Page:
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Bosnia-Herzegovina: UN official denounces police role in recent mob violence

Bosnia-Herzegovina: UN official denounces police role in recent mob violence

The top United Nations official in Bosnia and Herzegovina today denounced the country's police for orchestrating the recent mob violence which broke out in response to international efforts to clean up corruption at the Herzegovacka Bank.

"I strongly condemn the officials, including police officers, who went as far as to aid and abet the very criminals robbing the Croat people of their hard-earned savings," said Jacques Paul Klein, the Secretary-General's Special Representative, in a statement issued out of the Sarajevo headquarters of the UN Mission in Bosnia and Herzegovina (UNMIBH). "Instead of supporting the thugs attacking the international officials sent to stabilize the bank and protect the people's money, the police should have done their jobs and upheld the law," he added.

UNMIBH today reported that the situation in the country was calm and that all UN personnel were back at work following last Friday's violent demonstrations by Bosnian Croats.

Those demonstrations came in response to the decision by Wolfgang Petritsch -- the "High Representative" who oversees implementation of the Dayton Peace Accords -- to appoint a provisional administrator for the Herzegovacka Bank.

One UN police officer sustained injuries after being beaten by demonstrators, while another was among a group of international personnel that was briefly detained, and later released, by Bosnian Croats in the town of Grude.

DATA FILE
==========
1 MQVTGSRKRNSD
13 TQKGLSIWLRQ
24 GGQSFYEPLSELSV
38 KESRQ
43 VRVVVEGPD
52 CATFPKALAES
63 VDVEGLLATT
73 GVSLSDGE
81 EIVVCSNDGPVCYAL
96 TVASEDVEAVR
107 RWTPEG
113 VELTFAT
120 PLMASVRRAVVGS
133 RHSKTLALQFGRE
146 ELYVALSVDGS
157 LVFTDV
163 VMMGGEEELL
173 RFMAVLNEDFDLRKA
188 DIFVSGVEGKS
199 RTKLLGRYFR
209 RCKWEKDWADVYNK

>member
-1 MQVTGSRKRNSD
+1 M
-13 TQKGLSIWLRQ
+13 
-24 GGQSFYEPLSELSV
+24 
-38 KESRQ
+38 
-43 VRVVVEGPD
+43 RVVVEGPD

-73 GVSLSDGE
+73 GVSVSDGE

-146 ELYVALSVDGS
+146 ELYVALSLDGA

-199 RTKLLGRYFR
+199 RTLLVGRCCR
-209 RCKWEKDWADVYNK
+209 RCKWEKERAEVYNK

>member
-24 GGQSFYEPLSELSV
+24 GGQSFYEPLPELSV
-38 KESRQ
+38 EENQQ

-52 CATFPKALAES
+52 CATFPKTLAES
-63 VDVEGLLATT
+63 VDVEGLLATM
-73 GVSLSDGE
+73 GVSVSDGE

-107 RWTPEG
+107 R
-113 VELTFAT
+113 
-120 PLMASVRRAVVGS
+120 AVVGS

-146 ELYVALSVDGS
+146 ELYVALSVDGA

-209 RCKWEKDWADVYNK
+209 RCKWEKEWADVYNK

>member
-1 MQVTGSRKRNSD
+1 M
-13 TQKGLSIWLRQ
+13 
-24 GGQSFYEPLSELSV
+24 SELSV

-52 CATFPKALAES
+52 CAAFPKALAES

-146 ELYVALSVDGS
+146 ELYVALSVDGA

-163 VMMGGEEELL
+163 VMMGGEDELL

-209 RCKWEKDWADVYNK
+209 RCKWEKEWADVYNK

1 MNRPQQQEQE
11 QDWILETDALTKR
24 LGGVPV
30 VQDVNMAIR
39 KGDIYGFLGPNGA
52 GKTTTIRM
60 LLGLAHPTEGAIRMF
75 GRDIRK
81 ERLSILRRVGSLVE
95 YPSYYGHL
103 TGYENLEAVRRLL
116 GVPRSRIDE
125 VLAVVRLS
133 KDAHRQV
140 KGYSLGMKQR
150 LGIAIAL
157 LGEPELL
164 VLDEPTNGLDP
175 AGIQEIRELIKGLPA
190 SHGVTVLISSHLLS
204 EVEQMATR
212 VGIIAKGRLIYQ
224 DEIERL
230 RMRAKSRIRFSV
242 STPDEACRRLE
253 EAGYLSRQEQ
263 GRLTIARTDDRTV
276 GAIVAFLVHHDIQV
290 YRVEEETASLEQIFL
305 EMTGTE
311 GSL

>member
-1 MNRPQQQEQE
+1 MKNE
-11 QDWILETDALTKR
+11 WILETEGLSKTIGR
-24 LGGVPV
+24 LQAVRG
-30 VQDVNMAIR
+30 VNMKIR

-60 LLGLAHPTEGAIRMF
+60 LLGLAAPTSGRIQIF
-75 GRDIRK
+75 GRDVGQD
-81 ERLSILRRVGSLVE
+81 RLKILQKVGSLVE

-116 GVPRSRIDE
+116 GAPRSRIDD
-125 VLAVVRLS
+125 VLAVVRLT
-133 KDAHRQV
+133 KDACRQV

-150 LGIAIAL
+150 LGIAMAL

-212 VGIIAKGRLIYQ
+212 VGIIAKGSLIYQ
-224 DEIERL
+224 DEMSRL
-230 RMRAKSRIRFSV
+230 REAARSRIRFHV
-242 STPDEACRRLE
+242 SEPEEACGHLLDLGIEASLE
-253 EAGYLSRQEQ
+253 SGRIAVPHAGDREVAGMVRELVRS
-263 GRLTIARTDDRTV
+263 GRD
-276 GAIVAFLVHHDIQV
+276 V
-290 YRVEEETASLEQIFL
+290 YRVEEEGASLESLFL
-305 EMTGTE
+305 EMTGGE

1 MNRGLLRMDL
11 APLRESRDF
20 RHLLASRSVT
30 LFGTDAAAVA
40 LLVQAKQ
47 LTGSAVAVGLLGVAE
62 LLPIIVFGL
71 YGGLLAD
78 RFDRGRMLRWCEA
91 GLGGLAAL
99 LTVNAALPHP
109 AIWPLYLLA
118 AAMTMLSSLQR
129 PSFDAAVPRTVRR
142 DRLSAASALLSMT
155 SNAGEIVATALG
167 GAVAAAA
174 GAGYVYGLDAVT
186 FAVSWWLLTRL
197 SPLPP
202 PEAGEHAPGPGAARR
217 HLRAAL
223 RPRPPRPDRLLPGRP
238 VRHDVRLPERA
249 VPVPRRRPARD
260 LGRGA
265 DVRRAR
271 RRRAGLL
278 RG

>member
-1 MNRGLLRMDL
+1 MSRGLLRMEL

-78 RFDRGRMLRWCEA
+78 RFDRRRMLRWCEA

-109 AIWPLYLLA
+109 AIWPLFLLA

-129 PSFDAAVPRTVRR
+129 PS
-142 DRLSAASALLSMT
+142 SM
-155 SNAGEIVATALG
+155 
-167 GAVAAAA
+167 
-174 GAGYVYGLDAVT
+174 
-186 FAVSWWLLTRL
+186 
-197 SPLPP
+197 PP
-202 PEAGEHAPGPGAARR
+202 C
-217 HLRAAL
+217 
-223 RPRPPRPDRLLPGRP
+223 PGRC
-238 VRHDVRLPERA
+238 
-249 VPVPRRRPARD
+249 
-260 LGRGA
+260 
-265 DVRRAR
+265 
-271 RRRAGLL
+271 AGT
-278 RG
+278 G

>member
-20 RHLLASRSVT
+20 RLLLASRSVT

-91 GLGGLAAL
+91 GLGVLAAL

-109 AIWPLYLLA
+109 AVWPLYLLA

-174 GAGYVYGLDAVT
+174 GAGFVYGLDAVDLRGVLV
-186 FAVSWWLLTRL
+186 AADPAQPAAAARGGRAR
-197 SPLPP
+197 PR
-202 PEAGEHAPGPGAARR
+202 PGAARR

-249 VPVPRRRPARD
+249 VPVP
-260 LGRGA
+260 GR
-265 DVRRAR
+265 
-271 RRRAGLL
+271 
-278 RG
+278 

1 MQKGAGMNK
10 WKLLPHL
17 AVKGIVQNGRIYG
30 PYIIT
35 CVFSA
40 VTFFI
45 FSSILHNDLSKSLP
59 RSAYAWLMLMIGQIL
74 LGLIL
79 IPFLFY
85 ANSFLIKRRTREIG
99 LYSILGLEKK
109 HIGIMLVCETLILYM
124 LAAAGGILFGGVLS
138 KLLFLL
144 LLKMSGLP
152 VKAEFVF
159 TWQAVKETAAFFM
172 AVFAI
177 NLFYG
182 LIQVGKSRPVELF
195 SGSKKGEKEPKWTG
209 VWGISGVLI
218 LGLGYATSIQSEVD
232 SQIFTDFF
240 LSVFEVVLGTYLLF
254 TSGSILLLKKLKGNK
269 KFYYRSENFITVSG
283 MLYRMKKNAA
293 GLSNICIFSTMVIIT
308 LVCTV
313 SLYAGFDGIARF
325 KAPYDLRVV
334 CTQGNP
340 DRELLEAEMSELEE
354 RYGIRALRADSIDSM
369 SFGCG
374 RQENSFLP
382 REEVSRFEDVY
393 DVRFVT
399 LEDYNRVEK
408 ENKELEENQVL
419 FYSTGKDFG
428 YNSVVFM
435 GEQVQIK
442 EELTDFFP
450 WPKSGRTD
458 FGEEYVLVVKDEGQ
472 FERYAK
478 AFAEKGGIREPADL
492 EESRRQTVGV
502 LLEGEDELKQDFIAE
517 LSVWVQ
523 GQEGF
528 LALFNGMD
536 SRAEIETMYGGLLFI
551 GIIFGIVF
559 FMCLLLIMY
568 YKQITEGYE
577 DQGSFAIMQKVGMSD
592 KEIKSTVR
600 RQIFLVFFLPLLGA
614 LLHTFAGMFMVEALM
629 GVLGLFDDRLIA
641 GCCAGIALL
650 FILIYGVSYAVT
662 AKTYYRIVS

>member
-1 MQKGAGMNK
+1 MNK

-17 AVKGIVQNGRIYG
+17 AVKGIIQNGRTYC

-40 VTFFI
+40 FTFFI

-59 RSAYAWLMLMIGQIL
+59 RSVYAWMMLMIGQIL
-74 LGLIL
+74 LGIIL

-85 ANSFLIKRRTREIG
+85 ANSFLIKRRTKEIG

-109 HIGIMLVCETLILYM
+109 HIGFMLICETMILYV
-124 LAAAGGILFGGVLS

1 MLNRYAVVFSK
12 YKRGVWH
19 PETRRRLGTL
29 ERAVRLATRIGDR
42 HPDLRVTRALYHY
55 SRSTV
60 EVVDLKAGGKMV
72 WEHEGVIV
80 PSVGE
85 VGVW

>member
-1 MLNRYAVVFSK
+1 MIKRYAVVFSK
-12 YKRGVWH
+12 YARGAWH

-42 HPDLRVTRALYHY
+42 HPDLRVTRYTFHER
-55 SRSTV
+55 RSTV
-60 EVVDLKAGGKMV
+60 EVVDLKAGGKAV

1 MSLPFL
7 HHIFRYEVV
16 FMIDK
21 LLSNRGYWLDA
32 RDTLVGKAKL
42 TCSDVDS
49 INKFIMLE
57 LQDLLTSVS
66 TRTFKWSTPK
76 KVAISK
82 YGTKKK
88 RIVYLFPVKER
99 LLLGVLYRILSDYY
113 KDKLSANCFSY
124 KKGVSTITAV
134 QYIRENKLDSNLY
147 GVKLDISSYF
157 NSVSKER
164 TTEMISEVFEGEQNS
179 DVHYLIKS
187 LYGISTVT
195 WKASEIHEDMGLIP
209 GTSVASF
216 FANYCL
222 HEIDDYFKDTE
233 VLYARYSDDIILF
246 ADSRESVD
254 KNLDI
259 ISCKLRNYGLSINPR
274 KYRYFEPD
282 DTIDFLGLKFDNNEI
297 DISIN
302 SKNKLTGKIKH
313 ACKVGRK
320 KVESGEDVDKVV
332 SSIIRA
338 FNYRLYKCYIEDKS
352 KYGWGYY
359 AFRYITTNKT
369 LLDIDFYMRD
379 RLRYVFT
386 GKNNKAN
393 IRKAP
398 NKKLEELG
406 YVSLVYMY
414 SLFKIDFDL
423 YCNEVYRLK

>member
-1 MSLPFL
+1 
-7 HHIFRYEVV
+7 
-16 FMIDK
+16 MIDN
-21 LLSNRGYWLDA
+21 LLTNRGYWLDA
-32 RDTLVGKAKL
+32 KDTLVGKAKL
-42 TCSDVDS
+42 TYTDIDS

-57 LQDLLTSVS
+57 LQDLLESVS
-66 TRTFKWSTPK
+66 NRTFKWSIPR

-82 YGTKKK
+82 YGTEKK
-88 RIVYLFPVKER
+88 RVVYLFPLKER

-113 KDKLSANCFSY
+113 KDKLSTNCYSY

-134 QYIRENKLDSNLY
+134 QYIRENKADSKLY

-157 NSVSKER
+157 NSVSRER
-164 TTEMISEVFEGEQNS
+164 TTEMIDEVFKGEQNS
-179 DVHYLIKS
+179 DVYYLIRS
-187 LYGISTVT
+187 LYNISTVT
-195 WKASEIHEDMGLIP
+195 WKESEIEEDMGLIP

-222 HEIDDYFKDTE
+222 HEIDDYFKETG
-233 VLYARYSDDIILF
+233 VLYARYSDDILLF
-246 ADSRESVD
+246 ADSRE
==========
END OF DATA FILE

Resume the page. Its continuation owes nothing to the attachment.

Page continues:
While the UN continues its investigation into the performance of local police during the violence, Mr. Klein said the Bosnian Croat people should demand accountability from their leaders and prosecute all criminals who "shamelessly steal" from the country's people.

"Last month, the people of Yugoslavia finally stood up to Milosevic who had manipulated and robbed them for years," said Mr. Klein, noting that the "once powerful strongman" was now behind bars. "I believe strongly that the Bosnian Croats have the courage and wisdom to do the same."

Addressing himself directly to the Bosnian Croats, Mr. Klein said they were being manipulated by a leadership which, out of fear of losing power, was playing the nationalist card. "The attempt to unilaterally create a separatist Croat administration in Bosnia and Herzegovina is a dead-end street," he said. "Those who tell you otherwise are lying to you."